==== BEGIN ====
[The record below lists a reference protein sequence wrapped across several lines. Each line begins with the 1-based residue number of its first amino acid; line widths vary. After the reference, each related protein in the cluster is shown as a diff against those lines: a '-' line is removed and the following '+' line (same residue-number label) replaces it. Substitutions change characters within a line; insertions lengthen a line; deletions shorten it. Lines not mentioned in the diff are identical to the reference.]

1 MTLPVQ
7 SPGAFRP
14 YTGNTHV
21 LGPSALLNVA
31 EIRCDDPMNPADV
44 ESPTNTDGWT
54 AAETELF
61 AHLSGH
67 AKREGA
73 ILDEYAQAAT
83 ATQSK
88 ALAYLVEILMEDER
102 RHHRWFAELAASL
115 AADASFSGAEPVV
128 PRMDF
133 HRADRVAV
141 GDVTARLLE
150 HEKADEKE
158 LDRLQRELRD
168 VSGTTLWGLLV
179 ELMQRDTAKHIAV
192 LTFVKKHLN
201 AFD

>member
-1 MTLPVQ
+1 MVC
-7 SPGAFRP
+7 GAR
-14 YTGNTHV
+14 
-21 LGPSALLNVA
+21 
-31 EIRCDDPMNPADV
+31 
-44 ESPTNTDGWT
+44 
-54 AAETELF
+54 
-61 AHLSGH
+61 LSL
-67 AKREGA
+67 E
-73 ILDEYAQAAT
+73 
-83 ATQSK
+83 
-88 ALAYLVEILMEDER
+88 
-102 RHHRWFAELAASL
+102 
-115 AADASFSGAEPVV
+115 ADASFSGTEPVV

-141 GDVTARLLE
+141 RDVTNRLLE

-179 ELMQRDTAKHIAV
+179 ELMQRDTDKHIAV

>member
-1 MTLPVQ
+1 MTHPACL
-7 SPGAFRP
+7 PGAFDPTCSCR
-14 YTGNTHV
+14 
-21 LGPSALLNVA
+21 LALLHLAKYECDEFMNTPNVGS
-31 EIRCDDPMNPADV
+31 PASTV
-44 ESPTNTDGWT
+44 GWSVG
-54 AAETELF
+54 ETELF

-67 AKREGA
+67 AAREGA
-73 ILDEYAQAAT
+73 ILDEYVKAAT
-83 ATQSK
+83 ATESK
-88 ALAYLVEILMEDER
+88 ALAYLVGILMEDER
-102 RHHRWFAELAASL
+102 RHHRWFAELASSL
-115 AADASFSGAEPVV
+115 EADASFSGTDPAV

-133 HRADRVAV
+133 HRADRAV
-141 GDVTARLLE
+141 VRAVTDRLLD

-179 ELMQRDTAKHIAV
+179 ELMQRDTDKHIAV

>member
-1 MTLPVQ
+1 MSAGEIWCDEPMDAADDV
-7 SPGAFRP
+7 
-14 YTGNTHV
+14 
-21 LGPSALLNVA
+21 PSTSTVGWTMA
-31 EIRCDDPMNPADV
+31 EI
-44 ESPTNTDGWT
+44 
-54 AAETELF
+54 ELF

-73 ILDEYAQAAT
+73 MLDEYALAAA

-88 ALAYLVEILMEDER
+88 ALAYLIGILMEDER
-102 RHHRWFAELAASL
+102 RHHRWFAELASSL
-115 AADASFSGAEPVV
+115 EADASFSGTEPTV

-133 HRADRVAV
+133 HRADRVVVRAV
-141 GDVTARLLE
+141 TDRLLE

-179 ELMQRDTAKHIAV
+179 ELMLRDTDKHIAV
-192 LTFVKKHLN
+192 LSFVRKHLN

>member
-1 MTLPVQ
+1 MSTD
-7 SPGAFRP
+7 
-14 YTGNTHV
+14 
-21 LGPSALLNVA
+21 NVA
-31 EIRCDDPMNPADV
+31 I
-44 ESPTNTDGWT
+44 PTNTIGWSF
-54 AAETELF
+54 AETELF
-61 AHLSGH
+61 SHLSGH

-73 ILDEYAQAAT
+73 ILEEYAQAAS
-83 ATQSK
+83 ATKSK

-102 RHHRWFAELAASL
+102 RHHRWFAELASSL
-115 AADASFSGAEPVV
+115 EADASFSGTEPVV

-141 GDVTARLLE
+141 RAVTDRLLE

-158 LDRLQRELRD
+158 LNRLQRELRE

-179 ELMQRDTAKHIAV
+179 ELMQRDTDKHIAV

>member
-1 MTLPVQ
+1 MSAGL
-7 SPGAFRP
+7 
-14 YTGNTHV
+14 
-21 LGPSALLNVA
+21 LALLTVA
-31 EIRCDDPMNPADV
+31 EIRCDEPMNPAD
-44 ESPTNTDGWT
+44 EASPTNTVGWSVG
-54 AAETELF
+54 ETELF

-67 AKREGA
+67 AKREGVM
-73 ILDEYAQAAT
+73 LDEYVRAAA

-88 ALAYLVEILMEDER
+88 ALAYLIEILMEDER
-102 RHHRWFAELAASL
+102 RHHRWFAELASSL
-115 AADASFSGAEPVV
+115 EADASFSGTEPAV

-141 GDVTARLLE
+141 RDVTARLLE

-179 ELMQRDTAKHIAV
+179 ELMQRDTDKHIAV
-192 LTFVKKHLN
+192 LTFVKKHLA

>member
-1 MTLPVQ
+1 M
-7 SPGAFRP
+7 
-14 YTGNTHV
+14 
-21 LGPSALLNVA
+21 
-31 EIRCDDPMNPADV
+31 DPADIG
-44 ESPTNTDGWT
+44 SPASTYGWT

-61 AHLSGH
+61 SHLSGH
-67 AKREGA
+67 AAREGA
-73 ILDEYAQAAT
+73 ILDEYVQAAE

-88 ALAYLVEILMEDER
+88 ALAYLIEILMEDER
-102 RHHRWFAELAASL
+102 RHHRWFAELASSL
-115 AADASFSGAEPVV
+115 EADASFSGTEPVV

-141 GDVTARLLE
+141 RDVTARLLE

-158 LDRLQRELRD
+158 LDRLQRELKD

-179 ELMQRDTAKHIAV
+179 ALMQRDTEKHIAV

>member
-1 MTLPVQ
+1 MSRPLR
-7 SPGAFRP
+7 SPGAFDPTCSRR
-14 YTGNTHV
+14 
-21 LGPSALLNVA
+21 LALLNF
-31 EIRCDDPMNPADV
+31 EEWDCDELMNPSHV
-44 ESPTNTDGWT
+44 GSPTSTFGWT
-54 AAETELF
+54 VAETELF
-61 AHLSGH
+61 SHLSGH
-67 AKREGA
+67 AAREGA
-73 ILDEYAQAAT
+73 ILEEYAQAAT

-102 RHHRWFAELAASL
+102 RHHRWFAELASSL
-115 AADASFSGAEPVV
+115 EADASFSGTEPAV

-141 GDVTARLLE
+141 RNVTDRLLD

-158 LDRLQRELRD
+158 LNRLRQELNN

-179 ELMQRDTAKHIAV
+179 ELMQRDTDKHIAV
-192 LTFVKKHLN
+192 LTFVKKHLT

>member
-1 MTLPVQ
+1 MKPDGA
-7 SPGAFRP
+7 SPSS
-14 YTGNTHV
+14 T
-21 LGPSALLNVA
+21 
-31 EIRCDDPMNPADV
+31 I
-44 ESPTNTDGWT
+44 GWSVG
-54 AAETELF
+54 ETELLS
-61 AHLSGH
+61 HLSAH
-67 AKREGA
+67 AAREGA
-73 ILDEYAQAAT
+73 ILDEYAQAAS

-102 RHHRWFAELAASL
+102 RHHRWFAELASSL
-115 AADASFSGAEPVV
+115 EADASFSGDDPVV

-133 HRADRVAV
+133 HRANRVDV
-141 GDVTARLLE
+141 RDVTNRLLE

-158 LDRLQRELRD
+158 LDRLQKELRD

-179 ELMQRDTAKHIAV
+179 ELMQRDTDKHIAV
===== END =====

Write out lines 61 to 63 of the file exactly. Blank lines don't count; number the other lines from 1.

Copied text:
-7 SPGAFRP
+7 PGAFDPTCSCR
-14 YTGNTHV